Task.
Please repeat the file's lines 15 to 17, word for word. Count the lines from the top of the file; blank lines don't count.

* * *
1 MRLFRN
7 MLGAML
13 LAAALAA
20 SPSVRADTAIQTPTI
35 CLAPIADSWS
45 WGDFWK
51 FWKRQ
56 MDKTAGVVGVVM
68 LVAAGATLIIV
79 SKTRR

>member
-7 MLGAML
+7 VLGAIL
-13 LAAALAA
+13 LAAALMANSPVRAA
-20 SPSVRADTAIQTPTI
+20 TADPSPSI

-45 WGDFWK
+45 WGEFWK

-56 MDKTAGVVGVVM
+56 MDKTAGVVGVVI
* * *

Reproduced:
+13 LAAALMANSPVRAA
-20 SPSVRADTAIQTPTI
+20 TADPSPSI